The UK aims to align with international regulations which allow automated steering for parking and cruising
The UK wants people and businesses who buy type approved cars fitted with Remote Control Parking (RCP) and Motorway Assist (MA) technologies to use them in a safe, legally compliant manner.
Therefore, it launched a public consultation to amend the Highway Code and Construction & Use Regulations to align with international regulations which allow automated steering for parking and cruising- namely Regulation No.79’s Series 2 of amendments for Automatically Commanded Steering Functions (ACSF) Category A and B1.
More and more carmakers are introducing Remote Parking and Self-Parking capabilities while SAE Level 2 feature availability expands across their model range. What’s more important though is that Level 2 has reached the compact car segment.
October 2017, saw the 2nd series of amendments of international Regulation No.79 come into force allowing the use of automated steering (ACSF) at speeds above 10 km/h (6.2 m/h). Vehicles type approved after 1 April 2018 will have to comply with these new standards.
Prior to this amendment, automated steering was only allowed for speeds below 10 km/h, i.e. essentially parking and maneuvering which fall under the term Remote Control Parking in modern cars. Under the amendment, type approval of motorway features which automatically control steering, such as Traffic Jam Assist & Cruise Assist will also be allowed.
The next phase of amendments of international regulation, which are scheduled for 2018, are expected to unlock type approval of SAE Level 3-Conditional automation.
Remote Control Parking
Being able to park via remote control can potentially assist in how vehicles are utilised and parked for thousands of UK drivers, providing extra convenience and flexibility.
This technology should also provide great benefit for drivers with mobility impairments, enabling and empowering users to park in confidence where once it may have been challenging to do so.
Source: UK C-CAV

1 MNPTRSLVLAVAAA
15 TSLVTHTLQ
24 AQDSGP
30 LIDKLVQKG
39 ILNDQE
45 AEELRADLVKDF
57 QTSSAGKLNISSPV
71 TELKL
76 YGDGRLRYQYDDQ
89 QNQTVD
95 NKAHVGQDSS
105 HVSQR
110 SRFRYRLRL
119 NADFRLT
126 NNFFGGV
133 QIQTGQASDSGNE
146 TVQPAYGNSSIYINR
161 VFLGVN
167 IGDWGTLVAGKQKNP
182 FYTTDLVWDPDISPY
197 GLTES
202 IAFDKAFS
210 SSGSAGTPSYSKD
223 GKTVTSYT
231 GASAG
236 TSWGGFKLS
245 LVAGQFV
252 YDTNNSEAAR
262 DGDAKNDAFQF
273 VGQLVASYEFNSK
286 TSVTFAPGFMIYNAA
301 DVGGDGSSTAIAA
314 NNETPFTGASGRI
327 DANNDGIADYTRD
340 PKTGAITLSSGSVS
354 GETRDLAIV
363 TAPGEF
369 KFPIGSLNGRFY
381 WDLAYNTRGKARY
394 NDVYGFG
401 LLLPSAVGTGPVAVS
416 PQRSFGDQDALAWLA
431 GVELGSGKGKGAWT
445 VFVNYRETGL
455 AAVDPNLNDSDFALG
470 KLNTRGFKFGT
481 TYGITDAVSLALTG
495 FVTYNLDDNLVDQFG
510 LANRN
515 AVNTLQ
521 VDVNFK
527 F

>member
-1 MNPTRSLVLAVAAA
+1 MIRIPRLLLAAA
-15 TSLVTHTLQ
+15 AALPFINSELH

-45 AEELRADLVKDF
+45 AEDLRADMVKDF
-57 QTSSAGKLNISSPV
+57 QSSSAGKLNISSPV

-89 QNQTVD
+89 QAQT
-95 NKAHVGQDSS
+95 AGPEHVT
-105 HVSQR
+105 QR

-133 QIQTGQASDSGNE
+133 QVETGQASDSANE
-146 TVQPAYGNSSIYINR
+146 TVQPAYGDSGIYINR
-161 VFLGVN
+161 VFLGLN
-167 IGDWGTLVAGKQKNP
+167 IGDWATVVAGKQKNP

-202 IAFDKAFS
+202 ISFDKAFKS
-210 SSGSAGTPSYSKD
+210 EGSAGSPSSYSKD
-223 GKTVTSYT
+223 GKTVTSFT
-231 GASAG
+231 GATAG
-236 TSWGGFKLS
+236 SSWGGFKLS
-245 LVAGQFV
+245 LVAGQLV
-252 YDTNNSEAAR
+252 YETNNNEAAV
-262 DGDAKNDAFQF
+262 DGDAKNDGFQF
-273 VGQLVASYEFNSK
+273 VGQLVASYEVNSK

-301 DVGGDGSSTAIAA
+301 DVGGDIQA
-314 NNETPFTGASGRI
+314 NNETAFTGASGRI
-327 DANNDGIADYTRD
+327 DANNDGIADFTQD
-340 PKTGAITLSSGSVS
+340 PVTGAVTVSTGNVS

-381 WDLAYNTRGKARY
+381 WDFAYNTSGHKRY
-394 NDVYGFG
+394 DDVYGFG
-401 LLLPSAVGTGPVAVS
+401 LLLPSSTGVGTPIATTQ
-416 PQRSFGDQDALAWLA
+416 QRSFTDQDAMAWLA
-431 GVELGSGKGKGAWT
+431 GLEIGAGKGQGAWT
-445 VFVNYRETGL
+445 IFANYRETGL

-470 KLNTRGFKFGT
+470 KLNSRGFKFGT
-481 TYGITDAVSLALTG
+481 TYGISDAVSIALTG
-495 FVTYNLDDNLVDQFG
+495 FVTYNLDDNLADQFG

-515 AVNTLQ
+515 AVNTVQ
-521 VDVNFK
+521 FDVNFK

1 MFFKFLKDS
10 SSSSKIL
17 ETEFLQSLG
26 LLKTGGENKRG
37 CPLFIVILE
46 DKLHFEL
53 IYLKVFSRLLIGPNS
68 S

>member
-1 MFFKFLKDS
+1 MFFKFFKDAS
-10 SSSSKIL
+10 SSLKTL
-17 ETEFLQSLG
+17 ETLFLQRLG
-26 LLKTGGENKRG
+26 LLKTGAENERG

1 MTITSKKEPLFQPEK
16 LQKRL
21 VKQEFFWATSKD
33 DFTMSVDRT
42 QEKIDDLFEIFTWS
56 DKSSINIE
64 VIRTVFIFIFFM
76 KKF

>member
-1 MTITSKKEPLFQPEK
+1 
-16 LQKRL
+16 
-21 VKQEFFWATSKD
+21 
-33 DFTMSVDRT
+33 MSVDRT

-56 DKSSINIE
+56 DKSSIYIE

What the UK plans to change:
The current wording within Regulation 110 of the Construction and Use Regulations prohibits the use of a hand-held mobile communications device (such as a phone, tablet) while driving. The use of a hand-held device to park the vehicle therefore lends uncertainty as to whether enforcement authorities or the Court could interpret this as being in contravention of this regulation.
This consultation seeks agreement on our draft statutory instrument, applicable to Great Britain, to facilitate the use of remote parking. Draft amendments to the Highway Code, specifically rules 149, 150, 160 and 2396, have also been included to reflect this regulatory change and provide clarity to drivers within Great Britain; relevant legislation for Northern Ireland is referenced where appropriate.
- Rule 149: You MUST exercise proper control of your vehicle at all times. You MUST NOT use a handheld mobile phone, or similar device, when driving
- Rule 150: Driver distraction caused by driver assistance systems
- Rule 160: Drive with both hands on the wheel where possible; keel to the left, unless road signs or markings indicate
- Highway Code Rule 239: Use off-street parking areas, or bays marked out with white lines on the road as parking places, wherever possible
Steering assistance of SAE Level 2 systems is limited so don’t take your hands off the steering wheel
The most prevalent ADAS Level 2 driving system is Traffic Jam Assist (TJA) which combines the functions of two Level 1 systems, Adaptive Cruise Control (ACC) and Lane Keep Assist (LKA). The combination of these two systems enables steering assistance which is limited though to a certain speed depending on the capabilities of the system and requires the attention of the driver since TJA does not have the system capability and redundancy (extra sensing, brain, response) to take control of monitoring the road.
Motorway assist, according to C-CAV
Motorway Assist systems builds on existing systems such as ACC, Advanced Emergency Braking System (AEBS) and LKA to take full control of the vehicle’s position and speed while driving along a high-speed road, such as a motorway.
Manufacturers are already producing low-speed variants of this system for use in start-stop traffic situations (sometimes known as Traffic Jam Assist), providing assisted steering to maintain lane position and speed control up to 40mph.
The EU proposals currently being consulted on are for ADAS that can operate at speeds of up to 81mph. The driver must continue to monitor the system and confirm this through regular interaction with it. Without necessary provision and regulatory change, these technologies will not be able to be utilised on British roads effectively.
On the international stage, new standards incorporating this technology, along with increased scope for motorway assistance systems, came into force in October 2017; Great Britain must be ready to adopt these to ensure a smooth transition to increasingly automated vehicles.
For an in-depth analysis of the Autonomous Driving regulation in major car markets and how it will affect the AD roadmap of leading carmakers read our report Regulatory guide to Autonomous Driving, Automotive Cyber Security & V2X.
Also, for a technological roadmap for the introduction of Level 2-5 features by leading OEM and a penetration forecast of cars equipped with different levels of autonomy over the next decade read our report Roadmap to Self-Driving cars: Status of Autonomous Driving in 2016, roadmap and strategy of leading OEMs to commercialise AD
For more information on this report, including sample pages and full Table of Contents, please contact us on (+44) (0)20 3286 4562, email@example.com.